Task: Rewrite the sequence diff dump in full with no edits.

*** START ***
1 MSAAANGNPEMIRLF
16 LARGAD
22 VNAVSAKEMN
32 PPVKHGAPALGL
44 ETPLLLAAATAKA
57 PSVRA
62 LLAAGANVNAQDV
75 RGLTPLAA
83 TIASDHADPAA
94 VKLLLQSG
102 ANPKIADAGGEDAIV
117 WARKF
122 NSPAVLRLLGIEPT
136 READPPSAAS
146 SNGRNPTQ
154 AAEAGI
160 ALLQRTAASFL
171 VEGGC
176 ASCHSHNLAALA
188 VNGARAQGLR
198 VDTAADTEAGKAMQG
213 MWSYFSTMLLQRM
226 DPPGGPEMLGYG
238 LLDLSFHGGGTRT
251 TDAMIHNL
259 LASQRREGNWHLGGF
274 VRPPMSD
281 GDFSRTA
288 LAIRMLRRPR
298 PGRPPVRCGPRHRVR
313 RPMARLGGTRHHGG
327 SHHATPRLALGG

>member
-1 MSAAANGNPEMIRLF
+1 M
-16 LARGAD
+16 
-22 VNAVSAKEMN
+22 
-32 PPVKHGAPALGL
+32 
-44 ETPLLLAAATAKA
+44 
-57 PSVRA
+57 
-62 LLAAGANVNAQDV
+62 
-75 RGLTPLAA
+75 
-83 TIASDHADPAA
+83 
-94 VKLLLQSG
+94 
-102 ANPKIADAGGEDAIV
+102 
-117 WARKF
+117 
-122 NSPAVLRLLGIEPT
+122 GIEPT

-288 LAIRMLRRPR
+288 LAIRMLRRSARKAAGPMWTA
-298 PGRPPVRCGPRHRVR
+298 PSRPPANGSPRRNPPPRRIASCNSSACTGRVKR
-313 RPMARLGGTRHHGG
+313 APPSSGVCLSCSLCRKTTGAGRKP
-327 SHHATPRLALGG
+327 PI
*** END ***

1 MSAAANGNPEMIRLF
16 LARGAD
22 VNAVSAKEMN
32 PPVKHGAPALGL
44 ETPLLLAAATAKA
57 PSVRA
62 LLAAGANVNAQDV
75 RGLTPLAA
83 TIASDHADPAA
94 VKLLLQSG
102 ANPKIADAGGEDAIV
117 WARKF
122 NSPAVLRLLGIEPT
136 READPPSAAS
146 SNGRNPTQ
154 AAEAGI
160 ALLQRTAASFL
171 VEGGC
176 ASCHSHNLAALA
188 VNGARAQGLR
198 VDTAADTEAGKAMQG
213 MWSYFSTMLLQRM
226 DPPGGPEMLGYG
238 LLDLSFHGGGTRT
251 TDAMIHNL
259 LASQRREGNWHLGGF
274 VRPPMSD
281 GDFSRTA
288 LAIRMLRRPR
298 PGRPPVRCGPRHRVR
313 RPMARLGGTRHHGG
327 SHHATPRLALGG

>member
-1 MSAAANGNPEMIRLF
+1 M
-16 LARGAD
+16 
-22 VNAVSAKEMN
+22 
-32 PPVKHGAPALGL
+32 
-44 ETPLLLAAATAKA
+44 
-57 PSVRA
+57 
-62 LLAAGANVNAQDV
+62 
-75 RGLTPLAA
+75 
-83 TIASDHADPAA
+83 
-94 VKLLLQSG
+94 
-102 ANPKIADAGGEDAIV
+102 
-117 WARKF
+117 
-122 NSPAVLRLLGIEPT
+122 GIEPT

-288 LAIRMLRRPR
+288 LAIRMLRRSARKAAGPMWTA
-298 PGRPPVRCGPRHRVR
+298 PSRPPANGSPRRNPPPRRIASCNSSACTGRVKR
-313 RPMARLGGTRHHGG
+313 APPSSGVCLSCSLCRKTTGAGRKP
-327 SHHATPRLALGG
+327 PI